After that, both Democrats and Republicans will spend years blaming each other for coming up with the idea of mandatory health insurance first.

In anticipation of such an argument, here's what I've been able to dig up: the Heritage Foundation, a conservative think tank, put forth the idea of mandatory catastrophic insurance in 1989. This was right after an election in which Mike Dukakis ran on, among other things, his Massachusetts health care plan, which later turned into a huge drain on state coffers. Mitt Romney embraced this idea of a mandate in the 1990s, implemented it in his own Massachusetts health plan, and defended it as recently as last year. This makes a lot of people on the right uncomfortable with him. As for the Democrats, Clinton embraced it during her run for President, and Obama opposed it on the grounds that it would force poor people to buy a product they can't afford. This was, in fact, one of the reasons why I supported Obama over Clinton. Nonetheless, the mandate ended up in the final bill, with subsidies for the poor in the form of tax breaks.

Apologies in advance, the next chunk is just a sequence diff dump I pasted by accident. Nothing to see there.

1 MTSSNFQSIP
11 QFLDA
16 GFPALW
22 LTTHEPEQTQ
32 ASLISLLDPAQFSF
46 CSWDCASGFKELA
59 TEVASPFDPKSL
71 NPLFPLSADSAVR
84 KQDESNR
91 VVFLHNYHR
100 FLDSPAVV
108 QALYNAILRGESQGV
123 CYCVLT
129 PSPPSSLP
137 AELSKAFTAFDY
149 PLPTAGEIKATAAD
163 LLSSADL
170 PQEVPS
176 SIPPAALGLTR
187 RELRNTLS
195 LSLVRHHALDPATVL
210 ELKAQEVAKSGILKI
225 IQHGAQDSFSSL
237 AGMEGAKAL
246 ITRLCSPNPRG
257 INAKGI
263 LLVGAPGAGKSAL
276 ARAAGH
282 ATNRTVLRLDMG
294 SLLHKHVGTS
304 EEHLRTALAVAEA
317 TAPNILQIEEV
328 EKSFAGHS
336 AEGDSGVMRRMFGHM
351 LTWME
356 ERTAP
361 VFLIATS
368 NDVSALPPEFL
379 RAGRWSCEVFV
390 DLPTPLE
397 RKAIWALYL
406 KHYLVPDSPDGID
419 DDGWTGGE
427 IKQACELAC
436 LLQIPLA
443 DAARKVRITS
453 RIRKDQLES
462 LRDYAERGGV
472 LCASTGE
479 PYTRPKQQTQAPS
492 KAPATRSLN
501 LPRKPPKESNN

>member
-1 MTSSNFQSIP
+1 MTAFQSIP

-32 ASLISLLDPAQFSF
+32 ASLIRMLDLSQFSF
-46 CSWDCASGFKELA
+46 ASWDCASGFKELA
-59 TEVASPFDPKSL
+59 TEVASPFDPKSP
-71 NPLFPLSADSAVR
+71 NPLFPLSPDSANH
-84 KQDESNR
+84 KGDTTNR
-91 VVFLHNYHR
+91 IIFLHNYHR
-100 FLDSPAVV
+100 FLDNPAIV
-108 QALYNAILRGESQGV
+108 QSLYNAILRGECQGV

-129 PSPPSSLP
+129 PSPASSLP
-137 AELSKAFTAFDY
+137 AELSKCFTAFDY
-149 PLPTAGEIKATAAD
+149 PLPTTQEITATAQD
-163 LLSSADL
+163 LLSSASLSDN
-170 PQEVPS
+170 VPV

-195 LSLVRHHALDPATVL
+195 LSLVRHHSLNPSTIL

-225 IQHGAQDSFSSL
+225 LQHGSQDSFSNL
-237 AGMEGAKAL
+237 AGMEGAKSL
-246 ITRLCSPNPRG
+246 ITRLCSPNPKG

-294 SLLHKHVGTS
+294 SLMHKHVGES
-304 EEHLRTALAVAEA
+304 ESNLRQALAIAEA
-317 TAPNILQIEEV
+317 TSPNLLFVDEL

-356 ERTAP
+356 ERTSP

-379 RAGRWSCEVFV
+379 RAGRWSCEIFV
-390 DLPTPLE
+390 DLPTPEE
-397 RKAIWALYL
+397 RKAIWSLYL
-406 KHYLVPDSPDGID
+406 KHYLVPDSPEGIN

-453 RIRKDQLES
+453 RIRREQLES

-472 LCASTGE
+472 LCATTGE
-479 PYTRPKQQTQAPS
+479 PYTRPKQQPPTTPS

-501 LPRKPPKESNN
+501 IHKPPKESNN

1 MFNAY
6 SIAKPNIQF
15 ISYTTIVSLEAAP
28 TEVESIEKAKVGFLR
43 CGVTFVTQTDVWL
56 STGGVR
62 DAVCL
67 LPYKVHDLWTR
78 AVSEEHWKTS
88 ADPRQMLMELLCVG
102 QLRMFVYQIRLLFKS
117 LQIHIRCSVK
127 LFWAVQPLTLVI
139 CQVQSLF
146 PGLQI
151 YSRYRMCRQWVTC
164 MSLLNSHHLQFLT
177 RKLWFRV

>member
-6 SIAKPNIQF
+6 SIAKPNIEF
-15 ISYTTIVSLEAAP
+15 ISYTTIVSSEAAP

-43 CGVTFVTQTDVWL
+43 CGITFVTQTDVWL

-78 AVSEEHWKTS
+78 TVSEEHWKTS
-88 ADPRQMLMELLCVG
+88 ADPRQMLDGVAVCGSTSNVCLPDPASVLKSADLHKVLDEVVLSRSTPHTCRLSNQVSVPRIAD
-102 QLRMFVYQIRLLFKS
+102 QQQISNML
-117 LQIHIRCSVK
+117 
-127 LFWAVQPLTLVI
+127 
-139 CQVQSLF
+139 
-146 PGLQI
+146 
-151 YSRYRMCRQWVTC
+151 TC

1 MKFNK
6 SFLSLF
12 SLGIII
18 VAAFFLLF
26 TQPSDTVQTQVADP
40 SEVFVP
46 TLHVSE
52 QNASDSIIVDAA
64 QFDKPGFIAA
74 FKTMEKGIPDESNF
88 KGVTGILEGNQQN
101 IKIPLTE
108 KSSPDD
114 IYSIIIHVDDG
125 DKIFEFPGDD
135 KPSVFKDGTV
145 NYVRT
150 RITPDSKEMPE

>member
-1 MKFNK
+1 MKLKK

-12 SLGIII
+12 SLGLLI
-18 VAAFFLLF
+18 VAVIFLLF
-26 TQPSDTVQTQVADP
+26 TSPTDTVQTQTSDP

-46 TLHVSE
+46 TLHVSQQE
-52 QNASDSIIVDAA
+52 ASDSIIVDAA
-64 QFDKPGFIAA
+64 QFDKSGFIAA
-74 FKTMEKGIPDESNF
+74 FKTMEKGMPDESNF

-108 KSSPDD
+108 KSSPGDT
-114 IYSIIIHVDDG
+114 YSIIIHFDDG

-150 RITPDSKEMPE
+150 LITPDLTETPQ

Howard Dean remarked, in 2010, that the mandate was not essential to the law, and that they could simply replace it with something like an annual 30-day sign-up period. First of all, I'm not sure that this works with exclusions for pre-existing conditions. Secondly, even if it could work, Congress is in no position to pass anything right now. Even if the leadership could come up with a compromise, Grover Norquist would crush anything that's remotely palatable to Democrats. Similar arguments by Progressives that an end to all or part of this health care law means a chance for a public option are even more delusional. Simply put, the Democrats would need another 60-vote majority in the Senate to do it, only this time without a Ben Nelson or Joe Lieberman to much things up. I don't see that happening in this post-Citizens United world.